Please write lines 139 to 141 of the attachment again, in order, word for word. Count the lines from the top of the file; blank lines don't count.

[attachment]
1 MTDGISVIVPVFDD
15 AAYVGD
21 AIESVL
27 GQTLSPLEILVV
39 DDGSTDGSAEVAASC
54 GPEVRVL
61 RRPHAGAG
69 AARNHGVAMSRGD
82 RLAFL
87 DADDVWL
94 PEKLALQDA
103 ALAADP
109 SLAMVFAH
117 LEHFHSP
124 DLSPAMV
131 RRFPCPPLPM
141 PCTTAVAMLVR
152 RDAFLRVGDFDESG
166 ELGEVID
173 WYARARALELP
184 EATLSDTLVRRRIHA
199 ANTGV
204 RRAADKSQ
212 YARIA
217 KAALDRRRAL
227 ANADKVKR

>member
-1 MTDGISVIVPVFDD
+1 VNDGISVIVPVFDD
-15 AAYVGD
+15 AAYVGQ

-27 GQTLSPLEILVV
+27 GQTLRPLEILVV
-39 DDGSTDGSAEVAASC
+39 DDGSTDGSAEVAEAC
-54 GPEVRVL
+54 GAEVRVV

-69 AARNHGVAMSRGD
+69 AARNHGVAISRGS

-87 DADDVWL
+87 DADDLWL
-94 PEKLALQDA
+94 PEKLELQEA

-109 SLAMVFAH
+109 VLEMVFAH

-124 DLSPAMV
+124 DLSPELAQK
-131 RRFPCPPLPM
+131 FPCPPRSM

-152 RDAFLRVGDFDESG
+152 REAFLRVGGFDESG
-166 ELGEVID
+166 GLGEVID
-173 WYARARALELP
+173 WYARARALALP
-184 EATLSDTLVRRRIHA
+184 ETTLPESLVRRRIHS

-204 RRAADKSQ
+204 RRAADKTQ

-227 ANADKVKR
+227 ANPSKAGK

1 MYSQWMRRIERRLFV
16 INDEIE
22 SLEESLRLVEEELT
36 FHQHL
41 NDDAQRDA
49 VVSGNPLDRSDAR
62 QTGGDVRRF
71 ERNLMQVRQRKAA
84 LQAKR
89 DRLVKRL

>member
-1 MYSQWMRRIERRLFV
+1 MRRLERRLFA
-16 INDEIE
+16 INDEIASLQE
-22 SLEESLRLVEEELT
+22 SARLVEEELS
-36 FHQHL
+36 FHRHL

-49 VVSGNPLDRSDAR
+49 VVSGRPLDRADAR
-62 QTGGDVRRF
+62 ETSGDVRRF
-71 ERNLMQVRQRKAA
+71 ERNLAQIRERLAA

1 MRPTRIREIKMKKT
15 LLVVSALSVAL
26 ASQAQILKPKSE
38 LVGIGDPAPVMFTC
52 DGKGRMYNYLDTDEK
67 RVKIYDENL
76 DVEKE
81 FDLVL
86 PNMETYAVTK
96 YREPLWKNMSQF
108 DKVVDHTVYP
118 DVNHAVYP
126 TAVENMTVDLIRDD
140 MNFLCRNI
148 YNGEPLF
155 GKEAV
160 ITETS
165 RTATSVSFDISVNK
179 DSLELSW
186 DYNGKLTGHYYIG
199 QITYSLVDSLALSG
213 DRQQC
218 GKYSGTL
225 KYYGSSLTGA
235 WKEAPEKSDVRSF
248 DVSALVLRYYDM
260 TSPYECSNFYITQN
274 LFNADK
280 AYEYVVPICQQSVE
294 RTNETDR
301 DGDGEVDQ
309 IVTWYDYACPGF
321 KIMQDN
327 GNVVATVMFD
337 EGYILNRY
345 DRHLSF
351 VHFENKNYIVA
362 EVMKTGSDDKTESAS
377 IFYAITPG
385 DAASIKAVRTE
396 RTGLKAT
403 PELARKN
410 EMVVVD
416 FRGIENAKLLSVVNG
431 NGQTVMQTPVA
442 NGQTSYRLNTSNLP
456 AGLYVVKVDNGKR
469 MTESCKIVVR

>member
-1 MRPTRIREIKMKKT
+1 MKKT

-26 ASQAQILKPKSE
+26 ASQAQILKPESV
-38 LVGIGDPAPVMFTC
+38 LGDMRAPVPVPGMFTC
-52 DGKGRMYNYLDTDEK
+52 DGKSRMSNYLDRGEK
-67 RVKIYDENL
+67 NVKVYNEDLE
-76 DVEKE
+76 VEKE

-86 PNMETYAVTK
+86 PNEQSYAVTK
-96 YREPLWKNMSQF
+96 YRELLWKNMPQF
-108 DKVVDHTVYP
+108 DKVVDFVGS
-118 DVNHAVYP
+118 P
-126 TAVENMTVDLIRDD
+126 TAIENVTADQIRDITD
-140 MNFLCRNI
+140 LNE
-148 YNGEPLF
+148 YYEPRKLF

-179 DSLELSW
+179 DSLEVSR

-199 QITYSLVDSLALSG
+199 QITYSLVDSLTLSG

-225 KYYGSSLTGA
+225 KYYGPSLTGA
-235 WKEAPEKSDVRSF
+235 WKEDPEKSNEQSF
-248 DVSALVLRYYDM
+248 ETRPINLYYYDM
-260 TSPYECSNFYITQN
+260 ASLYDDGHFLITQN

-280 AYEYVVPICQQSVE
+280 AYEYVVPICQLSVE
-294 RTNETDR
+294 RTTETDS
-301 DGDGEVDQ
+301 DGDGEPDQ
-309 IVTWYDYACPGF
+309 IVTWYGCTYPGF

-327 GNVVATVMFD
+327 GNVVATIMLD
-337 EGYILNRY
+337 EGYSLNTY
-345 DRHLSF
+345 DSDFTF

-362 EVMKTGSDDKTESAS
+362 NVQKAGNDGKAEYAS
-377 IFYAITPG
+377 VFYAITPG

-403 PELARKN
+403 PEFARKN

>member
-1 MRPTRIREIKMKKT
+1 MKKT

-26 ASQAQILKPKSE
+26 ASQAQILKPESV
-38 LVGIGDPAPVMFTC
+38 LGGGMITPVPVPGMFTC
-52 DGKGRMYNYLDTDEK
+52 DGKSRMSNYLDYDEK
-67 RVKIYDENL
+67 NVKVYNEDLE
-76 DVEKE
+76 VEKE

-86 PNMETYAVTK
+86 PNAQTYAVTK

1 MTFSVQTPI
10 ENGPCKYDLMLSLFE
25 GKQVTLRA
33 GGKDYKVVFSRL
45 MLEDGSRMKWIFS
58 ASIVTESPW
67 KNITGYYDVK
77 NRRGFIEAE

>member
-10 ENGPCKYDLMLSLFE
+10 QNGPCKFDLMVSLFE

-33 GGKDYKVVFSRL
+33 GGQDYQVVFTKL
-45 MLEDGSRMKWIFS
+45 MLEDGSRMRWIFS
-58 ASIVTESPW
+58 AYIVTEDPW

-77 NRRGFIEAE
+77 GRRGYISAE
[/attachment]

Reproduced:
+26 ASQAQILKPESV
-38 LVGIGDPAPVMFTC
+38 LGDMRAPVPVPGMFTC